Nicholas Caspary published Plato’s Atlantis: On the Origin of Religion in March 2023 , which according to the author is “intended as an update, a sequel, or a reboot if you wish, of Ignatius Donnelly’s 1882 work, and will as such be restating many of the same pertinent arguments as well as adding to his information that from our modern day.” For me, Donnelly’s ideas are now ‘old hat’ with little to offer modern Atlantis research and beyond resuscitation..
Nevertheless, Caspary spent the first half of his book reviewing Donnelly’s theories and then moved on to adding what he believes are more recent discoveries that support Donnelly. These include a change to the ice age cycle, the origin of our Moon as well as encounters with wandering extraterrestrial bodies.
Not content with a look at the evolutionary tree of humans, he then moves on to ancient astronauts, crystal skulls, Edgar Cayce, Orion Correlation Theory, etc, etc. He ends with a section on quantum physics, about which I and, I’m sure, most of my readers know very little. I was left with the feeling that I had just encountered a weird mixture of Däniken blended with Sitchin and Hancock that overall did little to justify Donnelly’s 19th-century speculations.
Stephen Mehler is an independent Egyptologist with an interest in a number of ‘fringe’ subjects such as Crystal Skulls(c) regarding which, in 2008 he wrote a book with David Hatcher Childress, The Crystal Skulls: Astonishing Portals To Man’s Past. Mehler also served as a Staff research scientist for the Rosicrucian Order, AMORC, in San Jose, California from 1978-1980. Apparently, he has the ambition to combine mysticism and science!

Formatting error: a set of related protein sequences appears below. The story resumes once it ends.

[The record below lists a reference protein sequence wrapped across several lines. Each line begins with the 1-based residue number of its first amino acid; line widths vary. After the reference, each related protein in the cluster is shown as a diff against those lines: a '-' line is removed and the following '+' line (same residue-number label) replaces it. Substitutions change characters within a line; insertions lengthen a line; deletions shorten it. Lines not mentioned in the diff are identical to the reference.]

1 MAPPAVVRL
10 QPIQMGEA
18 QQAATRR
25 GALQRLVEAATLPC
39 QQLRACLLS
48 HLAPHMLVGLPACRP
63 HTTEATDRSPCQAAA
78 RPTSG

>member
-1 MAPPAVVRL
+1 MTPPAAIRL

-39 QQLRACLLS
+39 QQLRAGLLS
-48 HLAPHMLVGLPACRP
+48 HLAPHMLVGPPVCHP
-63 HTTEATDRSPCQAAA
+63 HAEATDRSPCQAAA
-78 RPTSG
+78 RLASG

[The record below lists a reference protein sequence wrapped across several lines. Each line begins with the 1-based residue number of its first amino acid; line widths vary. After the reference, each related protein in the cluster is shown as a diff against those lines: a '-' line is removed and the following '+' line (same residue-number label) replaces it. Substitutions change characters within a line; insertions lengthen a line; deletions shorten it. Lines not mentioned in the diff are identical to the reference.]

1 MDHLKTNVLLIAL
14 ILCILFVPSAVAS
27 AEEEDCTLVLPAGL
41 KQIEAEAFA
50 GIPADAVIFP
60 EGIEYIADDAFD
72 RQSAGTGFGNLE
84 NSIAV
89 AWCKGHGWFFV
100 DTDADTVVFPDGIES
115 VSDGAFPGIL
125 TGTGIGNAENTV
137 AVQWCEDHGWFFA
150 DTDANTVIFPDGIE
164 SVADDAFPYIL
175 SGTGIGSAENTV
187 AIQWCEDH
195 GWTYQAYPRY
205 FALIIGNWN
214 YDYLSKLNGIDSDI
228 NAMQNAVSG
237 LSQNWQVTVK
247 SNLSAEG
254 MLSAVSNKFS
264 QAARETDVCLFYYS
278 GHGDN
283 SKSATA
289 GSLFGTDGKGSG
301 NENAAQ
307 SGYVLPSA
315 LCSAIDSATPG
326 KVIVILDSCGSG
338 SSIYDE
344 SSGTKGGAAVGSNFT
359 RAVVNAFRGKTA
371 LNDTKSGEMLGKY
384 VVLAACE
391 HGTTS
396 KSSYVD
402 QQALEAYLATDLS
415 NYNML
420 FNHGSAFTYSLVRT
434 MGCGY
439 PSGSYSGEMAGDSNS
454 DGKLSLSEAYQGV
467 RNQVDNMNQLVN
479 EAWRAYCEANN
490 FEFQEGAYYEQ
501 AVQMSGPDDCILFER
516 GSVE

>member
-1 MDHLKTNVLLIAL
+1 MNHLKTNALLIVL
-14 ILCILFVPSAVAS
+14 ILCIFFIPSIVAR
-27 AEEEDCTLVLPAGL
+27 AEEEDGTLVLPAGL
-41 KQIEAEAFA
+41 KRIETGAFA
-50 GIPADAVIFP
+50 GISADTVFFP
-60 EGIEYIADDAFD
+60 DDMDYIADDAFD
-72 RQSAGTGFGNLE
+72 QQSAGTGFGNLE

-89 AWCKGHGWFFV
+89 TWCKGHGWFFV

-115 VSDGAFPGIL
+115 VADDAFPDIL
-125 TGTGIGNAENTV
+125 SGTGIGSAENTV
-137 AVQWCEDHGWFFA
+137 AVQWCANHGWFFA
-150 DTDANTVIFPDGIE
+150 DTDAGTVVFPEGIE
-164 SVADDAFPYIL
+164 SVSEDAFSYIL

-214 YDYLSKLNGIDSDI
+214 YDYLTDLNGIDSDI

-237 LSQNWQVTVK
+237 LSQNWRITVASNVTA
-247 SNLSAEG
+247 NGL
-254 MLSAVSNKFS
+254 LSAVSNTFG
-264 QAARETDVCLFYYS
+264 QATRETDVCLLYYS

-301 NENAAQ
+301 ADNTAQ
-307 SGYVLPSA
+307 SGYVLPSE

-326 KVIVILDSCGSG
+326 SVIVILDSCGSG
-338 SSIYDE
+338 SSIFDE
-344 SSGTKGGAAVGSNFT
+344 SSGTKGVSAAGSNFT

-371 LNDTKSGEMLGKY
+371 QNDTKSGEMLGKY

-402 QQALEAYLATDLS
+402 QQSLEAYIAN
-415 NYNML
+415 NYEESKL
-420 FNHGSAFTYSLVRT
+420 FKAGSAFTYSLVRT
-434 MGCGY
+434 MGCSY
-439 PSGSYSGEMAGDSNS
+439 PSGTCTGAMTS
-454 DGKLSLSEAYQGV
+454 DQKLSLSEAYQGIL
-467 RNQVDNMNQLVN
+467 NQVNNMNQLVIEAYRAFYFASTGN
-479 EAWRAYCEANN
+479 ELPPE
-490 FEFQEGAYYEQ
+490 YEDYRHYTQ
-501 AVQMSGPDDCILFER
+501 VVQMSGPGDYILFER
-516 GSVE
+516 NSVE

His fascination with Egypt is claimed by him to have begun in his childhood. Today, he supports the theories of Christopher Dunn regarding the use of high-tech machinery in ancient Egypt. In fact, he claims that such technology was employed by a global antediluvian maritime civilisation. His ideas regarding the Giza pyramids are highly coloured by the unsubstantiated claims of John Ora Kinnaman. Andrew Collins has penned an interesting article(a) regarding Kinnaman and Mehler which urges caution.
Perhaps more damning is a letter received in 2005 from Sharon Bochkay –
“I am a great niece of John Ora Kinnaman. He married my great Aunt Flossie. I spent time with him when I was young and my father was raised by John and Flossie in Georgia as a young boy. He was a very bright man and had many good qualities but unfortunately was not truthful about many things. He copied the works of others and took them on as his own. His biography is full of untruths, his travels to Europe and the Middle East for instance. My family and I are amazed at some of the things we have read. In his day people never checked facts: no computers, etc. When I log on to the Kinnaman Foundation and see how they are trying to get donations for this “research” it really bothers my family and myself. I hope all of these “theories” will be debunked. Thanks.(b)
A YouTube video (with text) offers an interesting insight into Khemitology, the term used by Mehler to describe the study of ancient Egypt(d) .